Training and conditioning the horse is an art form that has been developed and advanced over hundreds of years, writes Sally Copeland.
As science and technology progress information becomes available which can be used to improve training regimes and in turn performance.
A horse’s heart rate can be measured using a heart rate monitor to gauge fitness levels and assess training programmes. This information can minimise injury by avoiding overloading and fatigue, but also to ensure the horse is being suitably stressed to increase condition.
Knowing your horse’s normal resting heart rate is useful tool as an elevated heart rate can indicate that the horse is in pain, under stress, or suffering from an illness.
The horse’s heart, commonly referred to as the “engine”, is vitally important to a horse’s performance. The horse has a maximal heart rate between 200 and 240 beats per minute (bpm). The maximal heart rate cannot be increased with training. However, the resting heart rate can be lowered and the recovery rate can improve with a sound training regime.
Using a fitted heart-rate monitor when training allows the trainer to know what level the horse is working at.
On average, if the heart Rrate is less than 150 bpm the horse is working aerobically so there is enough oxygen transported around the body to aid energy production. When the horse is pushed to work harder and the heart rate exceeds 150 bpm, the horse’s muscles are working too hard to rely on oxygen to burn fuel, known as anaerobic respiration.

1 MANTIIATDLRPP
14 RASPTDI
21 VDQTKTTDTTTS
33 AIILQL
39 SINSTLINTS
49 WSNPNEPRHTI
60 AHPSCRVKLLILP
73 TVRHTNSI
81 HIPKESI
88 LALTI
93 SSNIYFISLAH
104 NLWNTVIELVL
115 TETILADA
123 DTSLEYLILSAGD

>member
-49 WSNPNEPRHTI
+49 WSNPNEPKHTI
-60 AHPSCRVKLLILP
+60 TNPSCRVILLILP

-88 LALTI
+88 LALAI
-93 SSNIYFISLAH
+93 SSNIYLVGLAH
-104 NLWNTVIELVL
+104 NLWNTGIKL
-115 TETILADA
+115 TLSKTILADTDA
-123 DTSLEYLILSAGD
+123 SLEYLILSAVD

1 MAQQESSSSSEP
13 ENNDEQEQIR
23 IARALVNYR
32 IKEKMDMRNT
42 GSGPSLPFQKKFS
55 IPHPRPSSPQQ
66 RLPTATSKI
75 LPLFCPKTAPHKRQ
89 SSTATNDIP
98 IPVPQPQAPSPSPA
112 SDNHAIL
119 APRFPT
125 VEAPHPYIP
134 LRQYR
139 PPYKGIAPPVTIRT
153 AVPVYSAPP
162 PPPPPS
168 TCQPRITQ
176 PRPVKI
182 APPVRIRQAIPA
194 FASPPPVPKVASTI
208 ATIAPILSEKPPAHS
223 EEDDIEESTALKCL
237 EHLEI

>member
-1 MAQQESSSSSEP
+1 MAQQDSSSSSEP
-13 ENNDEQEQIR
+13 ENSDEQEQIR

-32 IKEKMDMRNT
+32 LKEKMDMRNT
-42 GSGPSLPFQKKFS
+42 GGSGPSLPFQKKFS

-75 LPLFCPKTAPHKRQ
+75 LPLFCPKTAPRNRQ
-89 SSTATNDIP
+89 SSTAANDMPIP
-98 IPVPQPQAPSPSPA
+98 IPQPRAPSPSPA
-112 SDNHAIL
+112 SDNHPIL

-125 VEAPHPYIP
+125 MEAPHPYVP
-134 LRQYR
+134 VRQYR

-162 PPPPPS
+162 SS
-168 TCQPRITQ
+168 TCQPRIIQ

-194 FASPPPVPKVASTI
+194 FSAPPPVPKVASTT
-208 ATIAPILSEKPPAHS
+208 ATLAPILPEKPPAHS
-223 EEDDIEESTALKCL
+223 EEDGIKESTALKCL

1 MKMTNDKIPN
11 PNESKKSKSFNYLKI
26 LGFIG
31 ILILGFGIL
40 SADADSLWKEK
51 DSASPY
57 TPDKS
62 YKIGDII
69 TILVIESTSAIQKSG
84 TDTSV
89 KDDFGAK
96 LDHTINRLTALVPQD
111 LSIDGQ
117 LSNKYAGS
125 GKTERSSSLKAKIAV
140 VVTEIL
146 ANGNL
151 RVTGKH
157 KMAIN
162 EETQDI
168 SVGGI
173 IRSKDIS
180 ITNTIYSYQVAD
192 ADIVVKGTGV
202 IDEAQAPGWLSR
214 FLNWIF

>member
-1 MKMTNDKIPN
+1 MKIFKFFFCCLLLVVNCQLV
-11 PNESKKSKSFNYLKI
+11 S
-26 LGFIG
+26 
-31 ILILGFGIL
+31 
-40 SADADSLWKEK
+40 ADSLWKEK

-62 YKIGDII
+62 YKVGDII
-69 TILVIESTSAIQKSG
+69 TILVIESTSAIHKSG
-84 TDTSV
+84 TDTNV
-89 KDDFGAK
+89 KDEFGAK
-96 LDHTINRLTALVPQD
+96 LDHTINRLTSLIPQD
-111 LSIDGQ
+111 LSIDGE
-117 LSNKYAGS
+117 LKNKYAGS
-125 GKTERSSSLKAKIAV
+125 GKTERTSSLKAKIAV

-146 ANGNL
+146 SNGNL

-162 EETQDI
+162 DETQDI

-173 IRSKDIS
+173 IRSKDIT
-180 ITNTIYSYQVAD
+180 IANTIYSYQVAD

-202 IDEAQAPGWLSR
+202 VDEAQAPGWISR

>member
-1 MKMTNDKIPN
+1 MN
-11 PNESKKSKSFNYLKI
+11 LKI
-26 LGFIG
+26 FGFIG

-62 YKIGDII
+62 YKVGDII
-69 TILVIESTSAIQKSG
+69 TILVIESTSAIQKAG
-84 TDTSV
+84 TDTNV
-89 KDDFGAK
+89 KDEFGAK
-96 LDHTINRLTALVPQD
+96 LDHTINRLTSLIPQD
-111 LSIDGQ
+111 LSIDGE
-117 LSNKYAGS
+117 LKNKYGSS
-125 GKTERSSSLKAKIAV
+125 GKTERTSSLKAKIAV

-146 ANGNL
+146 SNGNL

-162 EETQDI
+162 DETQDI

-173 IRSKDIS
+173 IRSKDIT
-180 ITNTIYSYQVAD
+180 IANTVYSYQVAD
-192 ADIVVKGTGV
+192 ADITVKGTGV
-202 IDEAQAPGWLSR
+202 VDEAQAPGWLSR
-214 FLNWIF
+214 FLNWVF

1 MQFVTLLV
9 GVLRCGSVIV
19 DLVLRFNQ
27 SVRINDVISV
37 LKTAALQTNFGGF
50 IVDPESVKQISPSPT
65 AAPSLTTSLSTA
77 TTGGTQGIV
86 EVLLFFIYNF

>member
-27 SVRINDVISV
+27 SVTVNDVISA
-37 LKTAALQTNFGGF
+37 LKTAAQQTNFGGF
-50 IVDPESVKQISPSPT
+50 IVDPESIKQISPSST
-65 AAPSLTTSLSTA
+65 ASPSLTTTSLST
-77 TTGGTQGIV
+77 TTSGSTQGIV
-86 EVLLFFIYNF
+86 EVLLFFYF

Recovery rates are used to measure how the horse is responding to the training programme. The heart rate should be taken soon after fast work and again after a set time of about five minutes. These two results should be recorded and compared to the next training session. If the recovery rate is improving the horse is ready to move up to the next level of training.
An onboard heart-rate monitor can be used to carry out a velocity test (Vhr). This involves exercising the horses to get to a given heart rate then record the set distance and the time it takes the horse to cover that distance. You can use the following formula to equate the Vhr:
As the horse becomes fitter, a higher Vhr result will be reached for that given heart rate. The recovery rate should be used in conjunction with the Vhr to ensure the horse is not being overstressed by the workload.
In summary, using a heart rate monitor you can:
- Measure fitness
- Carry our interval training
- Record heart rates during a training session
- Know how hard a horse is working when swimming
- How a horse responds to new equipment/training methods, such as simulated altitude training
- Have a more scientific approach to training
Heart-rate monitors range from the most basic hand-held devices to on-board monitors that store information for downloading onto computers. Heart-rate monitors are easy to use, give accurate readings and eliminate human error.